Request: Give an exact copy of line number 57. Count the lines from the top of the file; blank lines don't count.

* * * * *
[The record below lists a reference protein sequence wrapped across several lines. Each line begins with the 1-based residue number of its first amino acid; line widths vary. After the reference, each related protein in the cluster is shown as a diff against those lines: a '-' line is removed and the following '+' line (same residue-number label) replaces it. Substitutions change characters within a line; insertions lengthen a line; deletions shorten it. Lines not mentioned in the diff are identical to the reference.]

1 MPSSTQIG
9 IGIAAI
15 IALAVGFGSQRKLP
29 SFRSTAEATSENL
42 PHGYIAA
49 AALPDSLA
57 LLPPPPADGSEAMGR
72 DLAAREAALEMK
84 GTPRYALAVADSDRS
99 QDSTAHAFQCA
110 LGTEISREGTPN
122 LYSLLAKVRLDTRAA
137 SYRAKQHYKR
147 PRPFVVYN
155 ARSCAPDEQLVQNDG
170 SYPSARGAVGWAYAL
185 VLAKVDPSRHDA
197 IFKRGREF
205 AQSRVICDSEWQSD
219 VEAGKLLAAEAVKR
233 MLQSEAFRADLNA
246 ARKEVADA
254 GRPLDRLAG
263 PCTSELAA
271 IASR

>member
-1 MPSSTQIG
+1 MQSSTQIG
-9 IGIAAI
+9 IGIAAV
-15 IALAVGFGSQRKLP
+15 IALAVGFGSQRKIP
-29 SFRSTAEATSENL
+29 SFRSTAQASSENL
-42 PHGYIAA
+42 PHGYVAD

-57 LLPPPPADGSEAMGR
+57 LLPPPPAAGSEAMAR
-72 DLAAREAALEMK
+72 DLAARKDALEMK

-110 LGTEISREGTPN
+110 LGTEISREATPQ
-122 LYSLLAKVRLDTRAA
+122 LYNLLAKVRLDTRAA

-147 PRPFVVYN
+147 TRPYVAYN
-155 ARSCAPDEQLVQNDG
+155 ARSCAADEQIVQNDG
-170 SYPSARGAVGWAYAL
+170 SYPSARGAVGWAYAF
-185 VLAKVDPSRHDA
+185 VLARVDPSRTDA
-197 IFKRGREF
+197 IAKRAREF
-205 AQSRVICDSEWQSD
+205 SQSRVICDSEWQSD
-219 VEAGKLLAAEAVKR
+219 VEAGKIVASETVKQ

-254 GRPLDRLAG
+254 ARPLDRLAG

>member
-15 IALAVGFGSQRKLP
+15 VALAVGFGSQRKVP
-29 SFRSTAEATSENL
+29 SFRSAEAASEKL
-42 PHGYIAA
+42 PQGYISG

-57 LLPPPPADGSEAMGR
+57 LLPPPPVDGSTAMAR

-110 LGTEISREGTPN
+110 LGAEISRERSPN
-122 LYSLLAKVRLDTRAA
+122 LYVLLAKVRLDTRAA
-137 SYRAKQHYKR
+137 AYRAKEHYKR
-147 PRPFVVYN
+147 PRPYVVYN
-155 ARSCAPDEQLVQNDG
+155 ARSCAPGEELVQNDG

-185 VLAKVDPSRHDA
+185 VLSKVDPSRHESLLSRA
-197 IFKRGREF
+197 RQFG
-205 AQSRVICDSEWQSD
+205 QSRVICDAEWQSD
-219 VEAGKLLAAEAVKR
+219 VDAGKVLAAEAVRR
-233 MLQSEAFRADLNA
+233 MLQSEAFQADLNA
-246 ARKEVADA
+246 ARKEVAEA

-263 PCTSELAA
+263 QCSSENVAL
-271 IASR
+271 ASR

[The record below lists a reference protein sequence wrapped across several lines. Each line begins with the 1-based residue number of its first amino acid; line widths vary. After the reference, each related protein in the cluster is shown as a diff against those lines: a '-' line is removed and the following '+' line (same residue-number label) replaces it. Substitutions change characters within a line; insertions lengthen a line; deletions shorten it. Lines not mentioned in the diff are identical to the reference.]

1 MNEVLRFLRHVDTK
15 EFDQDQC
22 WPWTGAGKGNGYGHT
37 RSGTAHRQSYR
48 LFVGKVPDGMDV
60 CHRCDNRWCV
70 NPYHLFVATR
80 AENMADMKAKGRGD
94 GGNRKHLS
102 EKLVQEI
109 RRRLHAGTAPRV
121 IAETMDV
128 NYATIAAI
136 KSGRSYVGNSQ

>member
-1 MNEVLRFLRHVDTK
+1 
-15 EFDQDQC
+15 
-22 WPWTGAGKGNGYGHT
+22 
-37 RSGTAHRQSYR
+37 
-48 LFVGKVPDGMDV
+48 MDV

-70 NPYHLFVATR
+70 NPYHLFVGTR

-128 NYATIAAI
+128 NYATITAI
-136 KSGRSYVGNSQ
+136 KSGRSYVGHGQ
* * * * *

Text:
+205 SQSRVICDSEWQSD